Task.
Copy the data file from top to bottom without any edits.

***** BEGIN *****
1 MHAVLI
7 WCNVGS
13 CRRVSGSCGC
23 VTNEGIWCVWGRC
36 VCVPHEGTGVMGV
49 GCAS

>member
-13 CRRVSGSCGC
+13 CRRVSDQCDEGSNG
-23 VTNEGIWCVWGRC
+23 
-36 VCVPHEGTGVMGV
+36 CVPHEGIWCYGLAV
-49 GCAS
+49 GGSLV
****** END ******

1 MHAVLI
7 WCNVGS
13 CRRVSGSCGC
23 VTNEGIWCVWGRC
36 VCVPHEGTGVMGV
49 GCAS

>member
-13 CRRVSGSCGC
+13 CRRVSDQCDEGSNG
-23 VTNEGIWCVWGRC
+23 
-36 VCVPHEGTGVMGV
+36 CVPHEGIWCYGLAV
-49 GCAS
+49 GGSLV